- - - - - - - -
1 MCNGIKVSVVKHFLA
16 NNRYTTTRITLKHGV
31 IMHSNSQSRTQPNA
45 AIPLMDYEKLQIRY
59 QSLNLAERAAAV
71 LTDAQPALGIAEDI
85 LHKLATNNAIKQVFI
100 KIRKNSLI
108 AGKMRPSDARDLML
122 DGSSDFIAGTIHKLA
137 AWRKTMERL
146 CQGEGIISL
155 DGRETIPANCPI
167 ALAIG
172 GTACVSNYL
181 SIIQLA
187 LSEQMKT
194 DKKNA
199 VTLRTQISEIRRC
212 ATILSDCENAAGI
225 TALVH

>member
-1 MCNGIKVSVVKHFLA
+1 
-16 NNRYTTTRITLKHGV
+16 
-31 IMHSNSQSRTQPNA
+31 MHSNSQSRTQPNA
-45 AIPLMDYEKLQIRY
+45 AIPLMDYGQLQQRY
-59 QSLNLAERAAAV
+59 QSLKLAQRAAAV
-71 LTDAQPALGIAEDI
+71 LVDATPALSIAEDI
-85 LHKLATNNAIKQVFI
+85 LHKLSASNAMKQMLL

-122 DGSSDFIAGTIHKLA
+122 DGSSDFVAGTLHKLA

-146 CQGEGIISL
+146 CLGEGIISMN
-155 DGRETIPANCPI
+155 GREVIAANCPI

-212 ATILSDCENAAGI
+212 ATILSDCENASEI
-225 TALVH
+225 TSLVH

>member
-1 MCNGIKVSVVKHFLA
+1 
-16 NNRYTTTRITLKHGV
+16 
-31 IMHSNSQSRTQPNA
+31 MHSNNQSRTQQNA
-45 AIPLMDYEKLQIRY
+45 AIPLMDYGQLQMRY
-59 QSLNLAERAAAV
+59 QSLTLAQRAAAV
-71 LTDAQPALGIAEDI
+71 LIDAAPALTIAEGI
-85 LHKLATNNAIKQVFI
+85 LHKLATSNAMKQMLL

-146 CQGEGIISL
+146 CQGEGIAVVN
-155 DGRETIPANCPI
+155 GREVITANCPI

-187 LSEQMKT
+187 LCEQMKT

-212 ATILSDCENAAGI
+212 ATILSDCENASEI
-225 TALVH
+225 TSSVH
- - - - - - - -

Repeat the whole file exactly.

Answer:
1 MCNGIKVSVVKHFLA
16 NNRYTTTRITLKHGV
31 IMHSNSQSRTQPNA
45 AIPLMDYEKLQIRY
59 QSLNLAERAAAV
71 LTDAQPALGIAEDI
85 LHKLATNNAIKQVFI
100 KIRKNSLI
108 AGKMRPSDARDLML
122 DGSSDFIAGTIHKLA
137 AWRKTMERL
146 CQGEGIISL
155 DGRETIPANCPI
167 ALAIG
172 GTACVSNYL
181 SIIQLA
187 LSEQMKT
194 DKKNA
199 VTLRTQISEIRRC
212 ATILSDCENAAGI
225 TALVH

>member
-1 MCNGIKVSVVKHFLA
+1 
-16 NNRYTTTRITLKHGV
+16 
-31 IMHSNSQSRTQPNA
+31 MHSNSQSRTQPNA
-45 AIPLMDYEKLQIRY
+45 AIPLMDYGQLQQRY
-59 QSLNLAERAAAV
+59 QSLKLAQRAAAV
-71 LTDAQPALGIAEDI
+71 LVDATPALSIAEDI
-85 LHKLATNNAIKQVFI
+85 LHKLSASNAMKQMLL

-122 DGSSDFIAGTIHKLA
+122 DGSSDFVAGTLHKLA

-146 CQGEGIISL
+146 CLGEGIISMN
-155 DGRETIPANCPI
+155 GREVIAANCPI

-212 ATILSDCENAAGI
+212 ATILSDCENASEI
-225 TALVH
+225 TSLVH

>member
-1 MCNGIKVSVVKHFLA
+1 
-16 NNRYTTTRITLKHGV
+16 
-31 IMHSNSQSRTQPNA
+31 MHSNNQSRTQQNA
-45 AIPLMDYEKLQIRY
+45 AIPLMDYGQLQMRY
-59 QSLNLAERAAAV
+59 QSLTLAQRAAAV
-71 LTDAQPALGIAEDI
+71 LIDAAPALTIAEGI
-85 LHKLATNNAIKQVFI
+85 LHKLATSNAMKQMLL

-146 CQGEGIISL
+146 CQGEGIAVVN
-155 DGRETIPANCPI
+155 GREVITANCPI

-187 LSEQMKT
+187 LCEQMKT

-212 ATILSDCENAAGI
+212 ATILSDCENASEI
-225 TALVH
+225 TSSVH